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Date:	Thu, 07 Aug 2014 09:10:43 -0700
From:	Greg Thelen <gthelen@...gle.com>
To:	Johannes Weiner <hannes@...xchg.org>
Cc:	Michal Hocko <mhocko@...e.cz>,
	Andrew Morton <akpm@...ux-foundation.org>,
	Tejun Heo <tj@...nel.org>, linux-mm@...ck.org,
	cgroups@...r.kernel.org, linux-kernel@...r.kernel.org
Subject: Re: [patch 1/4] mm: memcontrol: reduce reclaim invocations for higher order requests


On Thu, Aug 07 2014, Johannes Weiner wrote:

> On Thu, Aug 07, 2014 at 03:08:22PM +0200, Michal Hocko wrote:
>> On Mon 04-08-14 17:14:54, Johannes Weiner wrote:
>> > Instead of passing the request size to direct reclaim, memcg just
>> > manually loops around reclaiming SWAP_CLUSTER_MAX pages until the
>> > charge can succeed.  That potentially wastes scan progress when huge
>> > page allocations require multiple invocations, which always have to
>> > restart from the default scan priority.
>> > 
>> > Pass the request size as a reclaim target to direct reclaim and leave
>> > it to that code to reach the goal.
>> 
>> THP charge then will ask for 512 pages to be (direct) reclaimed. That
>> is _a lot_ and I would expect long stalls to achieve this target. I
>> would also expect quick priority drop down and potential over-reclaim
>> for small and moderately sized memcgs (e.g. memcg with 1G worth of pages
>> would need to drop down below DEF_PRIORITY-2 to have a chance to scan
>> that many pages). All that done for a charge which can fallback to a
>> single page charge.
>> 
>> The current code is quite hostile to THP when we are close to the limit
>> but solving this by introducing long stalls instead doesn't sound like a
>> proper approach to me.
>
> THP latencies are actually the same when comparing high limit nr_pages
> reclaim with the current hard limit SWAP_CLUSTER_MAX reclaim, although
> system time is reduced with the high limit.
>
> High limit reclaim with SWAP_CLUSTER_MAX has better fault latency but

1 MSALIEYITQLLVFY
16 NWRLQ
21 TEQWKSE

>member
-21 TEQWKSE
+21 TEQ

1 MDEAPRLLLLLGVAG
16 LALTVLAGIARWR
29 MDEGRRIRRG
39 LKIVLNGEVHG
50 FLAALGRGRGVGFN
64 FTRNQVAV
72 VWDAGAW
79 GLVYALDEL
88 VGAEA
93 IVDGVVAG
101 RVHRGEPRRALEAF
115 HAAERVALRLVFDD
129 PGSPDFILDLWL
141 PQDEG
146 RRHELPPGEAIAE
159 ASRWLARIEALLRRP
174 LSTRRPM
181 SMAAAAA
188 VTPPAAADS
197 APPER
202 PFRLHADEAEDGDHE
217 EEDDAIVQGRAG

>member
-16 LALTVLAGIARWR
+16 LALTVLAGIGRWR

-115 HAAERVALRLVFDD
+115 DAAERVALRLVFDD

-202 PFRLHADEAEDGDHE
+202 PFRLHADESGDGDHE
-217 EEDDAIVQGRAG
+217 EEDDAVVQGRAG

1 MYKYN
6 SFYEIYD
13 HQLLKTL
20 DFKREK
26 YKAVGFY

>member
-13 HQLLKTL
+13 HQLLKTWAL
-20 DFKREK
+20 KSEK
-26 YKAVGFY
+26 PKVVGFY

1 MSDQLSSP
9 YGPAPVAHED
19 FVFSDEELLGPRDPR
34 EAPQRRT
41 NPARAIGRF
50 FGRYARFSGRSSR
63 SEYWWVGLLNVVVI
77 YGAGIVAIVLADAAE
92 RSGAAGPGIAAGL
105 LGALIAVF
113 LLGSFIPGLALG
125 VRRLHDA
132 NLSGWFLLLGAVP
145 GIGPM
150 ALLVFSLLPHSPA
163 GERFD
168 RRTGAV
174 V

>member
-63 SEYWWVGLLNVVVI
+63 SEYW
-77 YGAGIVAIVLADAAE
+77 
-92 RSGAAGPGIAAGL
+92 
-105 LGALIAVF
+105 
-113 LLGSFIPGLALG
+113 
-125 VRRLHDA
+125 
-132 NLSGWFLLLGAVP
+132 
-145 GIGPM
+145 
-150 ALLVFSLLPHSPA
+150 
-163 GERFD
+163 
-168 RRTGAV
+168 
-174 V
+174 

> it doesn't actually contain the workload - with 1G high and a 4G load,
> the consumption at the end of the run is 3.7G.
>
> So what I'm proposing works and is of equal quality from a THP POV.
> This change is complicated enough when we stick to the facts, let's
> not make up things based on gut feeling.

I think that high order non THP page allocations also benefit from this.
Such allocations don't have a small page fallback.

This may be in flux, but linux-next shows me that:
* mem_cgroup_reclaim()
  frees at least SWAP_CLUSTER_MAX (32) pages.
* try_charge() calls mem_cgroup_reclaim() indefinitely for
  costly (3) or smaller orders assuming that something is reclaimed on
  each iteration.
* try_charge() uses a loop of MEM_CGROUP_RECLAIM_RETRIES (5) for
  larger-than-costly orders.

So for larger-than-costly allocations, try_charge() should be able to
reclaim 160 (5*32) pages which satisfies an order:7 allocation.  But for
order:8+ allocations try_charge() and mem_cgroup_reclaim() are too eager
to give up without something like this.  So I think this patch is a step
in the right direction.

Coincidentally, we've been recently been experimenting with something
like this.  Though we didn't modify the interface between
mem_cgroup_reclaim() and try_to_free_mem_cgroup_pages() - instead we
looped within mem_cgroup_reclaim() until nr_pages of margin were found.
But I have no objection the proposed plumbing of nr_pages all the way
into try_to_free_mem_cgroup_pages().
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